By Kevin Kriedemann
Published August 5, 2013
South African Jahmil Qubeka, Cameroonian Jean-Pierre Bekolo and Angolan Joao Viana have appeared on South 2 North, Al Jazeera TV’s global talk show to discuss censorship in the aftermath of South Africa’s Film and Publication Board banning OF GOOD REPORT, the opening night movie at the 34th Durban International Film Festival (July 18-28, 2013).
OF GOOD REPORT, a psychological thriller in which a teacher becomes obsessed with his student, was banned for allegedly showing ‘child pornography’.
But Qubeka, the director of the film, describes it as ‘your classical tale of lust, shameful lust’.
While agreeing that child pornography should be banned, Qubeka says OF GOOD REPORT is “making an indictment… For teenagers this is a horror film. I want kids, particularly girls, to watch this and I want to scare them.”
The banning was over-turned and the film rated 16 on appeal. However, Qubeka is says he is also proceeding with a defamation case against the Film and Publication Board of South Africa.
Reflecting on the effects of the ban, Qubeka says, “I’m not sad for me. This has turned me into a superstar. My life has changed in a week. I’ve been in Variety magazine three times. What I am sad for is my nation because my nation was refused the right to see the film.”
Qubeka calls his role as a filmmaker a ‘privilege’ and describes film as ‘the definitive artform of the 21st century.’
“Self reflection,” Qubeka says, “is the only way you can develop. We are the mirrors of our society: If we are living in an age where our government is putting down draconian policies that don’t allow self-reflection, instead we showcase a world that is actually not real, so how will we get to a place of seeing where we are?”
On the other hand, LE PRESIDENTE was was sidelined in Cameroon earlier in 2013 because Jean-Pierre Bekolo’s film discussed the end of 80-year-old President Paul Biya’s reign, a topic that is taboo in the country.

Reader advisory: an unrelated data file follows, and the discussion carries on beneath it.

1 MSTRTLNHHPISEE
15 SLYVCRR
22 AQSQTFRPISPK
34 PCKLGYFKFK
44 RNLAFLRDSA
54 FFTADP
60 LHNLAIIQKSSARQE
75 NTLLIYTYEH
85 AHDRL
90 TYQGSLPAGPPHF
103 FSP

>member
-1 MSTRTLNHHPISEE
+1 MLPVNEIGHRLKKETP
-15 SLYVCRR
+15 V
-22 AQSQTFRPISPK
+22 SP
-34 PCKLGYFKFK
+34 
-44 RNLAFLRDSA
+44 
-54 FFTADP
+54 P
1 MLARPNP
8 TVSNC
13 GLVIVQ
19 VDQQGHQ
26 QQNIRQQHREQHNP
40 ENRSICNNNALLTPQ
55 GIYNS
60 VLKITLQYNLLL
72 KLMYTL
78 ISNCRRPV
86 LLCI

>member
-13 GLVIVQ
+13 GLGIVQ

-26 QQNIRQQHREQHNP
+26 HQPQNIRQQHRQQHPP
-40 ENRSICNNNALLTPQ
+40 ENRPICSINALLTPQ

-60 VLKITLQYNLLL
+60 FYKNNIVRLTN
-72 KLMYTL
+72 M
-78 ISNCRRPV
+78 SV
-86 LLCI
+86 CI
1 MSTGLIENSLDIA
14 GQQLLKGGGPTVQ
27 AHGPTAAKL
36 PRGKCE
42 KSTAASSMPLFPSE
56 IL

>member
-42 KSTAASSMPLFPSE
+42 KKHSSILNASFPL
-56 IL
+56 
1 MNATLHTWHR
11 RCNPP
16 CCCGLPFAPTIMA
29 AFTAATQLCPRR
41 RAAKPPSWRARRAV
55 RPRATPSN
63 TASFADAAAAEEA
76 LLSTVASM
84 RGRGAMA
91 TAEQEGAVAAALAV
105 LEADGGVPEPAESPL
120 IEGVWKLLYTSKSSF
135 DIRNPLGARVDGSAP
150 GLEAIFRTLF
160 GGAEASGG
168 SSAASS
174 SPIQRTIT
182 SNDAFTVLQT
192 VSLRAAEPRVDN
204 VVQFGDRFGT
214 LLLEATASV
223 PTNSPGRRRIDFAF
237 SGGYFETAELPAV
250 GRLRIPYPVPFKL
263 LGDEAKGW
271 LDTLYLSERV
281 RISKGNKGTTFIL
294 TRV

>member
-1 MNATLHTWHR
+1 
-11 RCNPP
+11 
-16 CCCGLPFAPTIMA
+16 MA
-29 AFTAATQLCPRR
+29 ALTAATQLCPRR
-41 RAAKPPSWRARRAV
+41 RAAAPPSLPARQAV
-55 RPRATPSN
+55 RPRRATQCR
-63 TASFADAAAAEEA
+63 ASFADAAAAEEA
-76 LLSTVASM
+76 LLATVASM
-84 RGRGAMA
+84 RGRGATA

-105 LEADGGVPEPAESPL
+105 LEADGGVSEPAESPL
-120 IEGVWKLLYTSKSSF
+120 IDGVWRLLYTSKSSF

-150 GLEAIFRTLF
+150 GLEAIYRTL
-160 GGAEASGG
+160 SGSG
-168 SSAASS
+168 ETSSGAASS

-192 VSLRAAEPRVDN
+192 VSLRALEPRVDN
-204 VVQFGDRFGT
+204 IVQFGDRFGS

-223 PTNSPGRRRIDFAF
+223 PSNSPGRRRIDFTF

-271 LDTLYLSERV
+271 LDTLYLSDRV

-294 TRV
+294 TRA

“He was minister in 1962; Barack Obama was one year old,” Bekolo says. “He’s been there forever. You don’t have to be a genius to think that an 80-year-old man can go one day.”
Pointing out that “everyone will give me money to make a film once the president is gone to say how bad he was,” Bekolo says he rather made the film now ‘to anticipate and start a conversation about what will happen when he leaves or if he leaves. When you see the Congo, Cote D’Ivoire, these are presidents who stay in power (very long) and then you have 20 years of war afterwards. Films always come when everything is over. Why? Why can’t cinema be there even before the problems, to reflect what is happening, so we can fix it?”
He says cinema has always played a political and social function. “I really think right now we have forgotten the very nature of cinema in the first place. Cinema is not neutral.”
Later, he adds, “Many African filmmakers I know have political films, but all of them have given up. Today Africa is not at peace. We’re not really developed. We even have foreign troops on our continent. But our films are now very, very nice. We’re not talking about anything anymore.”
THE BATTLE OF TABATO by Joao Viana of Angola is the story of a town in Guinea-Bissau filled with musicians. While this film hasn’t been banned, Joao Viana says, “I think my film is banned, too, because I don’t have cinemas to show the film in in Guinea-Bissau. It’s a kind of economic censorship.”
He stresses the need to retell Africa’s history without the influence of colonialism.
“It’s very important because it’s always told from the perspective of colonialism. What I learned in school, and even later, is completely wrong. I learned in school that man came from Africa, this is obvious, but that modern culture was born in Europe. It’s wrong. Even the Egyptians, they tell us that the Egyptians are white people. Why?” he poses rhetorically.
The three directors, whose show was held on August 2, 2013, also discuss funding in Africa; whether governments should provide money for films and when films should be banned, if ever.
Presented by Redi Tlhabi from Johannesburg, South Africa, South2North is a weekly show that is a mix of politics, culture, music, health and science.